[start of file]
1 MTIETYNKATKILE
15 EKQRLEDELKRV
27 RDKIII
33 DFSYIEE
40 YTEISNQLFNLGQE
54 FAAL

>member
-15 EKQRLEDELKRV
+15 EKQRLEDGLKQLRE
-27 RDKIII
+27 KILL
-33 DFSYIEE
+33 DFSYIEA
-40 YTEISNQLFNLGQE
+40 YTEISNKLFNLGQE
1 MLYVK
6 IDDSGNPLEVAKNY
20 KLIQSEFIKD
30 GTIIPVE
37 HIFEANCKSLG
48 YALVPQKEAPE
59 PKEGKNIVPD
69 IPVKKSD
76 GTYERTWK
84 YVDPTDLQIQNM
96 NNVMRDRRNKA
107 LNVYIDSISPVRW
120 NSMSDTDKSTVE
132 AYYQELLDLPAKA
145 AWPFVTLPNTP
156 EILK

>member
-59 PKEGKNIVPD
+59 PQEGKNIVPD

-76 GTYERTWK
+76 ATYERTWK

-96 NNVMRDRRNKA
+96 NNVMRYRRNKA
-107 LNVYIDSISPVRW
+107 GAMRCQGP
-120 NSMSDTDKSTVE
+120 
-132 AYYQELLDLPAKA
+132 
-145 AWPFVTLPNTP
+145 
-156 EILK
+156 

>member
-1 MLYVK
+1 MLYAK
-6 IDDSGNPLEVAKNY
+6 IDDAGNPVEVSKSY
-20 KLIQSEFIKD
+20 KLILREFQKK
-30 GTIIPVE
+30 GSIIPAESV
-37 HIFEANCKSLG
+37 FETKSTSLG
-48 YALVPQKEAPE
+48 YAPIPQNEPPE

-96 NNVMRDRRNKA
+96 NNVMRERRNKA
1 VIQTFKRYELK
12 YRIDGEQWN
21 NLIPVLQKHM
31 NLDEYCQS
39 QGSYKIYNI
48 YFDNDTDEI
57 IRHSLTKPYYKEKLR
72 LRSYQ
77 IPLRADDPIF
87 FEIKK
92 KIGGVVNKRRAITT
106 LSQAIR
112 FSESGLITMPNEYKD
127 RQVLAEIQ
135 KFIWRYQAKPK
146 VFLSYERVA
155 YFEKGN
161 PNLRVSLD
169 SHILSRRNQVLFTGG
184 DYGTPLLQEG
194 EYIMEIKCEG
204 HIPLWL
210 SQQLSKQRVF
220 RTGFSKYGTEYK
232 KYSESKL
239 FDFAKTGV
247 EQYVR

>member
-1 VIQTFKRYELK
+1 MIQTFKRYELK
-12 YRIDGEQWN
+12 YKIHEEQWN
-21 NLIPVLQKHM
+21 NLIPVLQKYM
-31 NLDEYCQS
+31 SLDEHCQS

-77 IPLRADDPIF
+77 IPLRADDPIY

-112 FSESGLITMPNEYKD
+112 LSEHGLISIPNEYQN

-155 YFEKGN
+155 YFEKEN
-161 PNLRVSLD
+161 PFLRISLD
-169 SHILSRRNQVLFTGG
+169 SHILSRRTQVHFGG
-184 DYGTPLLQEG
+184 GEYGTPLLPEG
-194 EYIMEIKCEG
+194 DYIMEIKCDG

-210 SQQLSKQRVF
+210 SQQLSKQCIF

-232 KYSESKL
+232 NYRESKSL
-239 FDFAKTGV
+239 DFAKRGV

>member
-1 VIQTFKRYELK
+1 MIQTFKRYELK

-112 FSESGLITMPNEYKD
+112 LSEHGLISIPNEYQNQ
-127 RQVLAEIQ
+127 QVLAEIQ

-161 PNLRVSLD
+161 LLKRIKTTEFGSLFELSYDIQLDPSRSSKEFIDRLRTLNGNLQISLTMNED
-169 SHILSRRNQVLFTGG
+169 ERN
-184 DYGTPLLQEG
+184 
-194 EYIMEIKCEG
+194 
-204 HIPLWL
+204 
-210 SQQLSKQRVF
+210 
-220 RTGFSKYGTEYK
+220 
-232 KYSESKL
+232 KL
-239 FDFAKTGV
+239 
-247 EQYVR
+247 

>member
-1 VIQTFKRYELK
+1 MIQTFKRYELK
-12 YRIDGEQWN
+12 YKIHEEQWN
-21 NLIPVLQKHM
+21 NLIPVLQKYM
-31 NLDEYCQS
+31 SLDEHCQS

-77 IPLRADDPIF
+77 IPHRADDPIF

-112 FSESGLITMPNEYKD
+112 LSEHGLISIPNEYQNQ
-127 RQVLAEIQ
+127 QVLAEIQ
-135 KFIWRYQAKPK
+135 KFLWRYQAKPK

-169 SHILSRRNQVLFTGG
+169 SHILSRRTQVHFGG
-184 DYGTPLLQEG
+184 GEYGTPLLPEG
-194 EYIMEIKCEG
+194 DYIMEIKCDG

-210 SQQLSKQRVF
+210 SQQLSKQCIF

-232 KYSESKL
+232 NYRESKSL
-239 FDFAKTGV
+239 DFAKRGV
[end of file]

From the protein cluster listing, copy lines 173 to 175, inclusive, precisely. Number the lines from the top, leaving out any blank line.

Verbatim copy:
+232 NYRESKSL
-239 FDFAKTGV
+239 DFAKRGV